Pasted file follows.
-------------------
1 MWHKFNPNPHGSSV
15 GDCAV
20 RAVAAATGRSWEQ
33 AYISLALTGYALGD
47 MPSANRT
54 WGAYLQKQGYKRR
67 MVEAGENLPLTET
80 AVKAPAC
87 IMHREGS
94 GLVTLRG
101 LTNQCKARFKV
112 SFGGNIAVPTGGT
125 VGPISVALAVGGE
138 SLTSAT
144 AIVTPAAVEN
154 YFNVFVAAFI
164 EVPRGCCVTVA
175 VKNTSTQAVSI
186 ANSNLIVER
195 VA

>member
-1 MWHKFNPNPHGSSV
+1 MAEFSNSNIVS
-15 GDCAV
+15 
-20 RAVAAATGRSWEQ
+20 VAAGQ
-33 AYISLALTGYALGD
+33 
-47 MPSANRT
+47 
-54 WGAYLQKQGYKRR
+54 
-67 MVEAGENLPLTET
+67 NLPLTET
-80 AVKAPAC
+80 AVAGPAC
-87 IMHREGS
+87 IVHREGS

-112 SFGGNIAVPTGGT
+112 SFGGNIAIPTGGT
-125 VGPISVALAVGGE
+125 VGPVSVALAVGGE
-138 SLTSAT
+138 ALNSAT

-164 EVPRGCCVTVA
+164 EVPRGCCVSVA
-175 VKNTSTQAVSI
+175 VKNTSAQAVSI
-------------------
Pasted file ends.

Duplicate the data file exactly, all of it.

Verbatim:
1 MWHKFNPNPHGSSV
15 GDCAV
20 RAVAAATGRSWEQ
33 AYISLALTGYALGD
47 MPSANRT
54 WGAYLQKQGYKRR
67 MVEAGENLPLTET
80 AVKAPAC
87 IMHREGS
94 GLVTLRG
101 LTNQCKARFKV
112 SFGGNIAVPTGGT
125 VGPISVALAVGGE
138 SLTSAT
144 AIVTPAAVEN
154 YFNVFVAAFI
164 EVPRGCCVTVA
175 VKNTSTQAVSI
186 ANSNLIVER
195 VA

>member
-1 MWHKFNPNPHGSSV
+1 MAEFSNSNIVS
-15 GDCAV
+15 
-20 RAVAAATGRSWEQ
+20 VAAGQ
-33 AYISLALTGYALGD
+33 
-47 MPSANRT
+47 
-54 WGAYLQKQGYKRR
+54 
-67 MVEAGENLPLTET
+67 NLPLTET
-80 AVKAPAC
+80 AVAGPAC
-87 IMHREGS
+87 IVHREGS

-112 SFGGNIAVPTGGT
+112 SFGGNIAIPTGGT
-125 VGPISVALAVGGE
+125 VGPVSVALAVGGE
-138 SLTSAT
+138 ALNSAT

-164 EVPRGCCVTVA
+164 EVPRGCCVSVA
-175 VKNTSTQAVSI
+175 VKNTSAQAVSI